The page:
Big Science More Important Than Ever

Executive Dean Marschall Runge argues in this opinion piece on the Huffington Post that while expensive and time-consuming, big science leads to dramatically improved health outcomes all over the world. He uses the HPTN052 study, led by UNC's Myron Cohen, as an example of effective big science.

Big Science More Important Than Ever click to enlarge Marschall S. Runge, MD, PhD

Alvin M. Weinberg introduced the term "big science" into the national lexicon in 1961. Big science is research that requires the coordination of massive resources, including thousands of our best minds and cutting-edge technologies to solve massive, complex problems.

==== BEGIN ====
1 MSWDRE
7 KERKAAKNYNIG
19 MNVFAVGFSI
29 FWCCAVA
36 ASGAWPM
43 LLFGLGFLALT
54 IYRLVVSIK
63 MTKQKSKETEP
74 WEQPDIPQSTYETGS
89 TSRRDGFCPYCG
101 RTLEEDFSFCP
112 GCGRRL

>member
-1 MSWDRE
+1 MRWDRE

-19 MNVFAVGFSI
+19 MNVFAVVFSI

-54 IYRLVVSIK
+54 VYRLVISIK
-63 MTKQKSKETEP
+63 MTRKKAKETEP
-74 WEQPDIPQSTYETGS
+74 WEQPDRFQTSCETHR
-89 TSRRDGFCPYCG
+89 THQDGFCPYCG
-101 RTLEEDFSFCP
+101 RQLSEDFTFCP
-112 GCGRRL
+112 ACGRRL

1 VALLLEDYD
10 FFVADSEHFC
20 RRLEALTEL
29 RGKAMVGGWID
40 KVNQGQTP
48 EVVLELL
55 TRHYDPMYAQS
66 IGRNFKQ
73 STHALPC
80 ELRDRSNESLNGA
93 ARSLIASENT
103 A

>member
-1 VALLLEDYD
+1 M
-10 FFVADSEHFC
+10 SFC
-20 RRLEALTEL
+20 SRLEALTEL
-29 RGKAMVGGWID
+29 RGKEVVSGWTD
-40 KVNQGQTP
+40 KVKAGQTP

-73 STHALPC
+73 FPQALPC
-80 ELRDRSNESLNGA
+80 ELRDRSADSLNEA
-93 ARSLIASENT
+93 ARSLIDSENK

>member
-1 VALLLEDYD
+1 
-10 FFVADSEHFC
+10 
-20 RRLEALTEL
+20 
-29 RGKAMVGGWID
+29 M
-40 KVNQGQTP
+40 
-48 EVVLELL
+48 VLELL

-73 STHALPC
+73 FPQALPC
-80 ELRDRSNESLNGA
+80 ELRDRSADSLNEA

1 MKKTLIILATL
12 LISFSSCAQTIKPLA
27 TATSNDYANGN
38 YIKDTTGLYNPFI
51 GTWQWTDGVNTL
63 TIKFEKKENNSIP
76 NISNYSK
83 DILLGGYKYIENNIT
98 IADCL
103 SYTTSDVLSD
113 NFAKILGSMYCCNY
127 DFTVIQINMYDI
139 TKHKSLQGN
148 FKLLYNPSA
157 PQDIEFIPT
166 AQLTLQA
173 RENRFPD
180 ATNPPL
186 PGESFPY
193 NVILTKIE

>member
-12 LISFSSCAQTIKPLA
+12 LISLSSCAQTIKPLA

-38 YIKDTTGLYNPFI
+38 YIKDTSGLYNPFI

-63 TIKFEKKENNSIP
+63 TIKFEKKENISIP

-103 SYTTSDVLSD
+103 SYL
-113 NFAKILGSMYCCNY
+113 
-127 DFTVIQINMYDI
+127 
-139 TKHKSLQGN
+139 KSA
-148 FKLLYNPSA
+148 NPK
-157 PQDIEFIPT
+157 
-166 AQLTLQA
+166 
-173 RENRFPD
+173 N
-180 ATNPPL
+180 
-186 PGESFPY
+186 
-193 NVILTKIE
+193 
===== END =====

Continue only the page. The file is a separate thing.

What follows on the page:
With visionary gusto, Weinberg wrote that "the monuments of big science, the huge rockets, the high-energy accelerators, the high-flux research reactors ... will be symbols of our time as surely as Notre Dame is a symbol of the Middle Ages."

The concept of big science is especially timely in a highly charged political environment with the debate focused on the Affordable Care Act, streamlining services and controlling costs. As a result, vital research often gets short shrift.

Big science is expensive and time-consuming, but the results can have exponential benefits: the potential for dramatically improved health outcomes throughout the world.

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